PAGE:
At MedStar Orthopaedic Institute, our goal is to relieve your back pain and restore your ability to enjoy your favorite activities. One of the best ways to ensure you get the most successful back and spine treatment is to describe your pain accurately and in detail—where it is, when it starts, what helps to relieve it. This way, our back and spine doctors can understand what you are dealing with. Consider the following questions when thinking about describing your pain to your back and spine specialist:
- When does the pain happen?
- How long does it last? Does the pain come and go? Or is it there all the time?
- Is this pain new? Have you ever had this pain before?
- Does it hurt in more than one place?
- Does it feel like it's on the inside or on the outside of your body?
- Does the pain keep you from doing certain things?
- Does pain interrupt your sleep? Does it change your mood? Affect your appetite?
- What makes the pain better? What makes it worse? What have you tried to relieve the pain?
Once your doctor understands and diagnoses your pain, they can focus on treating your back and spine problems with a combination of these approaches:
- Multidisciplinary collaboration: We combine our expertise with guidance from any other relevant specialists for the most comprehensive care options.
- Conservative management: Whenever possible, we encourage you to try non-surgical options, and focus on resolving your pain with non-surgical options like physical therapy and medication.
- Patient Education: We teach you and your family about your condition and answer all of your questions. We take the time to discuss the possible treatment options and weigh the risks and benefits of each one. Together, we will decide which treatment option will be most appropriate for your needs
Read more about back surgery and the other treatments available from MedStar Orthopaedic Institute physicians.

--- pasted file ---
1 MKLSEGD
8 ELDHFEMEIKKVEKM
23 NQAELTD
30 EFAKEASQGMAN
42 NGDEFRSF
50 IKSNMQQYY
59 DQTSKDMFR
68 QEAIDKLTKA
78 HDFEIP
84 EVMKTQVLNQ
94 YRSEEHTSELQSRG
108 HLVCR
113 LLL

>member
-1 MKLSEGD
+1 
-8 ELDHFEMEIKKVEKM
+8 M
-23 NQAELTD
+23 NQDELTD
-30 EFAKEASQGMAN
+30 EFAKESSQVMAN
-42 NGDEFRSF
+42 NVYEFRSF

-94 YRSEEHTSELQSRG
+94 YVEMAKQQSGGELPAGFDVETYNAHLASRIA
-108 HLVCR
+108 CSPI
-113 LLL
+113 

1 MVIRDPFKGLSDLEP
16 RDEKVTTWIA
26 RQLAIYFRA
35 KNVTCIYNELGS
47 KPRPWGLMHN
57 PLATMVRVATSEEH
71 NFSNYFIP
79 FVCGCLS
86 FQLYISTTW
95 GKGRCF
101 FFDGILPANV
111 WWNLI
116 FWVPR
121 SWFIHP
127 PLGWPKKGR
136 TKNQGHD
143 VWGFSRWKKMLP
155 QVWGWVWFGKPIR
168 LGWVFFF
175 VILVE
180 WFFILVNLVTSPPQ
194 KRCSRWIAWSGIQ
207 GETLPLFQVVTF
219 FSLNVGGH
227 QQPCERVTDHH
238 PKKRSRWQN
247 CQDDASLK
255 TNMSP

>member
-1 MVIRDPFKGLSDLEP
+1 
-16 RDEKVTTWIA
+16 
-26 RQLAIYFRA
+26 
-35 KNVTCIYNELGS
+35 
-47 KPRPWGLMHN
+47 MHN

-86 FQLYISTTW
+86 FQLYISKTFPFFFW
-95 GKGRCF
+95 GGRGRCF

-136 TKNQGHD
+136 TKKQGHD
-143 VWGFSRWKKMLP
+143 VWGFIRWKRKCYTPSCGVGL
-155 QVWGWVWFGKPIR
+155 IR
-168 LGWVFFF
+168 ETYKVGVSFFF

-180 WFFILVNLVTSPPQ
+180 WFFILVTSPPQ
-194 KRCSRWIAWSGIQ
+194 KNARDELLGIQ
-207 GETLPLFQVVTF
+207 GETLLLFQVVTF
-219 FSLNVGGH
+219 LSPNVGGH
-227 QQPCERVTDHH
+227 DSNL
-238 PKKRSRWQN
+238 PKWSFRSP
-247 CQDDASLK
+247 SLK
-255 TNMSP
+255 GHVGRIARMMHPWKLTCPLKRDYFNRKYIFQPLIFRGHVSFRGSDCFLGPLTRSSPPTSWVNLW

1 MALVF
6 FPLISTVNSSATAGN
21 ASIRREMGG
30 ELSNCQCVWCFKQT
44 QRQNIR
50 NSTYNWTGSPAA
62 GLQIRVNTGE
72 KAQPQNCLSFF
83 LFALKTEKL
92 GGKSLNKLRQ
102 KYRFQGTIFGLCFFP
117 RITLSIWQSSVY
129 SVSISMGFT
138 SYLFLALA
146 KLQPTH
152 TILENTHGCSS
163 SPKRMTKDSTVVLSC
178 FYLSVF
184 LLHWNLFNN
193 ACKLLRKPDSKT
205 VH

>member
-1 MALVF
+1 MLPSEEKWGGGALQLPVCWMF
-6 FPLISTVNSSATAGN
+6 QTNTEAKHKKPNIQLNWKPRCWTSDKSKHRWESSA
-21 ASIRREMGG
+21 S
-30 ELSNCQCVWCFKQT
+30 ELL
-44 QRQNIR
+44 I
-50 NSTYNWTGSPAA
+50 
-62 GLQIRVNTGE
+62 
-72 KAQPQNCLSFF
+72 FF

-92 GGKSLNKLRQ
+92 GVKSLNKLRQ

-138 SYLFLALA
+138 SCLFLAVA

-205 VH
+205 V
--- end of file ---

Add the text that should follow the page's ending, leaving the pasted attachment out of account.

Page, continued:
Kyphoplasty and Vertebroplasty- Spine/Back Surgery Options
Kyphoplasty and vertebroplasty are minimally invasive spine surgery procedures used to relieve the pain from a vertebral fracture, especially if it does not improve over a number of weeks with pain medication and treatment with a brace. Both vertebroplasty and kyphoplasty procedures involve placing cement into the fractured vertebra through small incisions in the skin under x-ray guidance.
Kyphoplasty can also be very helpful when there is the severe collapse of the broken vertebra or wedging. By correcting the wedging, kyphoplasty may help restore the spine to a more normal alignment and prevent severe kyphotic (hunchback) deformity to the spine. In someone who has had multiple fractures with previous wedging, kyphoplasty can prevent further worsening of the deformity.
- A bone cement is injected under pressure directly into the fractured vertebra.
- Once in position, the cement hardens in about 10 minutes, congealing the fragments of the fractured vertebra and providing immediate stability.
- A balloon catheter is guided into the vertebra and inflated with a liquid under pressure.
- As the balloon inflates, it can restore the collapse in the vertebra and correct abnormal wedging of the broken vertebra.
- Once the balloon is maximally inflated, it is deflated and removed, and the large cavity created is filled with bone cement.
- The cement then hardens in place, maintaining any correction of collapse and wedging.
Non-Surgical Treatments for Back and Neck Pain
Different kinds of pain respond to different kinds of treatment. Your doctor or nurse may want to include these non-surgical therapies in your treatment plan:
Epidural steroid injections: Anti-inflammatory and anesthetic medications injected into the spinal canal. They're used to decrease swelling and the pain associated with it. Candidates for this procedure suffer from herniated/bulging or degenerated discs.
Epidural lyses of adhesion: Injections of medication at an affected nerve root to dissipate scar tissue and help decrease chronic low back pain.
Facet joint blocks: Anti-inflammatory and anesthetic medications injected into a facet joint, which are located on the back of the spine where the vertebrae overlap and help guide the movement of the spine. Patients with degenerative disc disease and increased weight and pressure on the joint will benefit from the procedure.
Nerve root blocks: Injections to relieve pain in the nerves that exist directly off the spinal cord. The nerve that's causing the pain is pinpointed and blocked.
Radio frequency ablation: Heats a nerve to eliminate its function, thereby eliminating the pain triggered by that nerve.
Sacroiliac joint injections: Reduces inflammation and discomfort in the hip joint.
Intradiscal electrothermal therapy: Heats a needle inserted into a painful disk to eliminate the pain receptors there. This procedure can help patients with chronic disc pain who wish to avoid surgery, or for patients whose previous surgery has been unsuccessful.